"The foolish magician attempts to dominate the audience, to impress others or gain power over them. The superior magician finds the threads of imagination which already exist in her audience, and helps to draw them out. She doesn't control her audience, but is guided by them. The trick itself is almost irrelevant. Finally -- and this is very important -- the more she can keep the focus on the audience, instead of herself, the purer the magic."

J.P. lowered her voice again, till it was so soft you had to strain to hear it.

"The true magician becomes great by making herself small."

For a moment no one spoke. J.P. took a long, leisurely sip of her chamomile tea.

"Now," she said finally. "Let's try the trick again."


"I'll need someone to facilitate...," J.P. said, looking around the room slowly. "Josie?"

Josie's face became red. "I dunno, Gra'ma... I mean, Magi. I've never led the group before..."

"Then don't lead. Let the group lead you."

Josie hesitated. "Well, I thought you were ready," J.P. said finally. "But if you don't feel comfortable facilitating yet, I'm sure we can..."

"No, wait!" Josie stood up. "I'll do it."

Max and Mei Xing lifted Josie up onto the coffee table.

"Okay," Josie said uncertainly. "Well, first we should... hold hands," Josie said hesitantly. "Because we're doing this as a team. Right?" Josie looked over at J.P., but J.P. just sat quietly in the corner sipping her tea, without giving a sign what she thought one way or the other.

"Okay, so let's all hold hands," Josie said more confidently. Everyone did.

"Now, this time we're not going to make the cloud disappear. We're going to ask the cloud -- very nicely -- if it wouldn't mind shrinking a little, temporarily, or maybe moving to another part of the sky. And we'll need a mantra."

"A what?" someone asked.

"A mantra -- a word or phrase we can repeat over and over. This will help focus our attention and remind us that we're doing this as a team. Any ideas?"

"What about 'teamwork'?" Max asked.

"Good," Josie answered. "But remember the Fourth Rule of Magic: 'Create a sense of occasion.' We might use something a little more exotic."

"What about móshù?" Mei Xing asked.

"Great," Josie answered. "What does it mean?"

"Magic," Mei Xing answered. "In Mandarin Chinese." A few people laughed nervously.

"Okay, now as soon as everyone's ready, we can start repeating our mantra and focusing all our energy on asking the cloud -- very nicely -- if it wouldn't mind shrinking or moving a little bit. When the energy in the room peaks, we'll raise our hands towards the cloud and stop chanting at exactly the same time. That's the signal for things to happen."

"Ready?" Josie asked. Everyone held hands, then nodded.

Josie wet her finger and ran it along the edge of her tea-glass. After a few seconds of experimentation the glass emitted a clear, bell-like tone, like a tuning fork.

Then the chanting started. At first it was so soft you could barely hear it. "Móshù... móshù... móshù...," getting louder each time. After a while it didn't sound like separate words anymore, but a continuous hum, like bumblebees or a car engine, with Josie's tea-glass barely audible underneath.

J.P. produced a pair of conga drums from somewhere. She drummed loudly enough to hear, but soft enough to not drown out the chanting or the tea-glass.

"Móshù... móshù... móshù...," the mantra became louder and louder, and sounded more and more like music. A melody crept in, and soon a few of the magicians were singing in harmony. The cloud in the skylight trembled and quavered, but didn't shrink or move.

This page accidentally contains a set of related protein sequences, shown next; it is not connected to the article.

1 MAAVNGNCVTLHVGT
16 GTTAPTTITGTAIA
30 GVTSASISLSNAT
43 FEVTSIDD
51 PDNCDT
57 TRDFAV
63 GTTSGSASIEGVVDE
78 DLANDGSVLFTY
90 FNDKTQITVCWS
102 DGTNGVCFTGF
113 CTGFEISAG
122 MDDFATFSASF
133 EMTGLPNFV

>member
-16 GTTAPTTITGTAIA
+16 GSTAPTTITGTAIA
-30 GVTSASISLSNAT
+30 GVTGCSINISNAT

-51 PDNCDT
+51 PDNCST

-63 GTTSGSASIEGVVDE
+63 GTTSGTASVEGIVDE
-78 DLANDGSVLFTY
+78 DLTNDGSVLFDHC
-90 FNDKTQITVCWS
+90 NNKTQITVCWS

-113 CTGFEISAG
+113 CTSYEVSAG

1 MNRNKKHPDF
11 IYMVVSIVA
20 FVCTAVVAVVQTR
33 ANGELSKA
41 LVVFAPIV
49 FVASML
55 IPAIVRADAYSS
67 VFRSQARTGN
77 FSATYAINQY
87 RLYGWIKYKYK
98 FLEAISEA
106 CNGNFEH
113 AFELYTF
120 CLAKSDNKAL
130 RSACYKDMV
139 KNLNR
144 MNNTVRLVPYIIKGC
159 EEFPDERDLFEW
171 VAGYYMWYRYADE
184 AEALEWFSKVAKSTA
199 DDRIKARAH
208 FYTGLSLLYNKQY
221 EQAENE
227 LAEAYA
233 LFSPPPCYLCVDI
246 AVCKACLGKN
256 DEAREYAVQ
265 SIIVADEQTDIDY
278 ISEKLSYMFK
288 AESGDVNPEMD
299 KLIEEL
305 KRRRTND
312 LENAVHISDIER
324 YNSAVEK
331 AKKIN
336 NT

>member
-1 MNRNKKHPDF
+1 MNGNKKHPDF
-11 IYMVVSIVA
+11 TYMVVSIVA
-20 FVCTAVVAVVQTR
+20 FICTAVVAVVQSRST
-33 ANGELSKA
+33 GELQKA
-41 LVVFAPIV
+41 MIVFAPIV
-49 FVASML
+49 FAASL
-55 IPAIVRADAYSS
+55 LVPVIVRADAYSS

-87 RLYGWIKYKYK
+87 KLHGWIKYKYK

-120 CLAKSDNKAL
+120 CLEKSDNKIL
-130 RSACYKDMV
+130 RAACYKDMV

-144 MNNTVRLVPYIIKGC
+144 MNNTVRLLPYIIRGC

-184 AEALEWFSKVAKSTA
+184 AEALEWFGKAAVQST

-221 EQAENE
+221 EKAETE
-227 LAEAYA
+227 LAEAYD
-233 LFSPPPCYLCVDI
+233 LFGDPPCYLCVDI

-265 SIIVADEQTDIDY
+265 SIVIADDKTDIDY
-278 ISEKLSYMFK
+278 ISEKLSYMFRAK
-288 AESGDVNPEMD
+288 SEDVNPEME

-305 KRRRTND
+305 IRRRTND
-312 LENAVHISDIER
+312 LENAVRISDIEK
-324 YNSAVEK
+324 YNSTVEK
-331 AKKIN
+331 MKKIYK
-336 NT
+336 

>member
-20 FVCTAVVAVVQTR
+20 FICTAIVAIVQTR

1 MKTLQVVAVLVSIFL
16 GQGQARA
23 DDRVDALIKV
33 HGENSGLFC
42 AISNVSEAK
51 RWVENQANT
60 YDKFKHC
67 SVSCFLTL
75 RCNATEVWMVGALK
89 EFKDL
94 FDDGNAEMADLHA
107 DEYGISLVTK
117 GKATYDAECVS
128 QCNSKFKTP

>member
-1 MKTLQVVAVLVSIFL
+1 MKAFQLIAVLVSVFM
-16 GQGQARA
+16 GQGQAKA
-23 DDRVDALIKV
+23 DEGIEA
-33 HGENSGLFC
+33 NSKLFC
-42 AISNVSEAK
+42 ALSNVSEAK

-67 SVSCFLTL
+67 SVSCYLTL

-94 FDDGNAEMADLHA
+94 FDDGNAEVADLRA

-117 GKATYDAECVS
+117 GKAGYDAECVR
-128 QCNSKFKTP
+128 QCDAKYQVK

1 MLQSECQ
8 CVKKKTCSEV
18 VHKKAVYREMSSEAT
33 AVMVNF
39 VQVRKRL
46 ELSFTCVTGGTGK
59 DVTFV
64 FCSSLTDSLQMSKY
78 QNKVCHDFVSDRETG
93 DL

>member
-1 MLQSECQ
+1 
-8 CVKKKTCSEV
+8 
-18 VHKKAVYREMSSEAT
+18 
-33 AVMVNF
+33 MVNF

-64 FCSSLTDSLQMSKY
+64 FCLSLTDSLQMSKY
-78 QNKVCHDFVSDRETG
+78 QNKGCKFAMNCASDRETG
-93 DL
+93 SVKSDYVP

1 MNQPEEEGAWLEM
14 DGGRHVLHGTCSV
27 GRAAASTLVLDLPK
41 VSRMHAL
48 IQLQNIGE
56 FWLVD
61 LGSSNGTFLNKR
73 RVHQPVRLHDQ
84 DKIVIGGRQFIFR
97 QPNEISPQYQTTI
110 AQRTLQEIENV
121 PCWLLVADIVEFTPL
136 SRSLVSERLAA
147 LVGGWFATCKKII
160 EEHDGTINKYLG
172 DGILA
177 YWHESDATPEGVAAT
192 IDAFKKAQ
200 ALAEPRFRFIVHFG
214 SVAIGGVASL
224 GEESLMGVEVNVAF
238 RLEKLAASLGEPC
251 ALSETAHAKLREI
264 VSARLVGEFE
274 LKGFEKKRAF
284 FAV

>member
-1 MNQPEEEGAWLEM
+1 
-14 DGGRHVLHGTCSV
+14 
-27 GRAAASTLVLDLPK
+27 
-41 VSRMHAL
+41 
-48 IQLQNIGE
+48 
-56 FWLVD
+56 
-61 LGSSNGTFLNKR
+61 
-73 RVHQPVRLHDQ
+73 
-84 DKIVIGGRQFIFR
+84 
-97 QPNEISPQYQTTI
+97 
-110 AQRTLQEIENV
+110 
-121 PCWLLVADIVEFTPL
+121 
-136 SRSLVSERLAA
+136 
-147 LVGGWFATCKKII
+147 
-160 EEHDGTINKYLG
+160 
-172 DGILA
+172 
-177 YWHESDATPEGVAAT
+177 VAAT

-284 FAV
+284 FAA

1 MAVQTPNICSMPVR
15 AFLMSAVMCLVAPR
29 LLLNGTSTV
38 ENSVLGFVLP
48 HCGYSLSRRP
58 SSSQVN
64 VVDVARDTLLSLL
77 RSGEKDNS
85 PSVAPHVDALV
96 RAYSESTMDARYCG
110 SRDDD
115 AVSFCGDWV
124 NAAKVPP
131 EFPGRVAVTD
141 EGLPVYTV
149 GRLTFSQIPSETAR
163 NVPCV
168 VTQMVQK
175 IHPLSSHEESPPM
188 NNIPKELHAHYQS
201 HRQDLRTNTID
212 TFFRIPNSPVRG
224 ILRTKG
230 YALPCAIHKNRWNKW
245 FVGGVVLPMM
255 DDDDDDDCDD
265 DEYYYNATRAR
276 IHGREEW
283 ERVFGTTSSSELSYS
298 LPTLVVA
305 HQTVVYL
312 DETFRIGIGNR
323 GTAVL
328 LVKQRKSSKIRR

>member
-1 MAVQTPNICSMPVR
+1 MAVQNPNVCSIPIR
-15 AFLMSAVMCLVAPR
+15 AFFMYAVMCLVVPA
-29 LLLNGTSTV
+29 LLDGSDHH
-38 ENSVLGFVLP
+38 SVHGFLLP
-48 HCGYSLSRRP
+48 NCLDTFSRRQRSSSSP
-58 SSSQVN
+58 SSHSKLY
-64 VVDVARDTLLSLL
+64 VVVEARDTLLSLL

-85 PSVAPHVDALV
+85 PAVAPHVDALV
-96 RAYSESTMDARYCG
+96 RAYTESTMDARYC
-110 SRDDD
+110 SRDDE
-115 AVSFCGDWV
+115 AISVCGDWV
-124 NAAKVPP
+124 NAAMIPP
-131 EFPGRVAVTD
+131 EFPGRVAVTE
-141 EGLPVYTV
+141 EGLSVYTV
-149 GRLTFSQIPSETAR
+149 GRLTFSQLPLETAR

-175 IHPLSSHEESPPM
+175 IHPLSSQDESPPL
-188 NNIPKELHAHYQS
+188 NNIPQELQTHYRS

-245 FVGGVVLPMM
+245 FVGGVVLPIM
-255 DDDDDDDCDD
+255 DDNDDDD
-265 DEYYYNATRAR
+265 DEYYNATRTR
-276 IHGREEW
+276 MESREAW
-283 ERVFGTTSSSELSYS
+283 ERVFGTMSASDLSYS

I noticed that everyone looked just as excited as they had during J.P.'s trick earlier, but this time they also looked happy.

Finally, when the chanting was so loud you could barely hear the tea-glass, and the drumming was like dancing and the mantra sounded like music, Josie put down her tea-glass and gestured "up."

I couldn't tell you how everyone managed to raise their hands at exactly the same moment, without discussing or practicing beforehand, but they did. Josie slipped off the table and faded into the group, joining in the chanting. Finally, when everyone's clasped hands here as high as they could possible get them, at exactly the same time, they stopped and the room fell quiet.

The cloud hadn't budged.

"Nothing!" Josie hung her head. "I can't believe it! That was the most amazing..."

Mei Xing stood up and gestured for complete silence. In the other room, we could barely make out Aunt Leslie's television: "...most amazing atmospheric effect I've ever seen in my twenty years as a meteorologist! El Bambino has completely disappeared! I repeat, the El Bambino Hurricane is gone! Scientists worldwide are baffled as to how this enormous weather system could completely dissipate within the space of only a few minutes! This is Skip's Action Weather, getting reports..."

Aunt Leslie had fallen asleep in her easy chair. She woke up in surprise as J.P.'s students poured into the television room to watch the news report.

"I don't believe it!" Mei Xing said happily.

"It's incredible!" Max agreed.

The magicians all excitedly agreed that this was the best trick they had ever been a part of. No one, even Wilhelm Reich, had ever cloudbusted a hurricane. They whispered privately with each other for a minute, then returned to the living room.

Mei Xing gestured, and two magicians lifted Josie back up on the coffee table.

"Josie Taylor," Mei Xing began, "You have demonstrated magic above and beyond the call of apprenticeship. By the power vested in me by the International Order of Magical Persons, I am authorized to welcome you into our hallowed organization. Do you promise to uphold the Principals of Scrupulous Magicmaking?"

"I do."

"Do you promise to do your part to increase the world supply of wonderment and amazement?"

"I do."

"And do you promise to diligently wear at least one clothing item which fairly obviously does not 'go' with any other clothing item, at least once a week?"

"I do."

"Then as Assistant Grand Vizier, I hereby dub thee 'Josie Cloudbuster, of the International Organization of Magical Persons.'"

"Thank you, Assistant Grand Vizier," Josie said solemnly. "I shall discharge the duties of my office with great rigor, and equally great..." Josie paused, trying to think of the right word. "...Great magicalness."

The applause was deafening.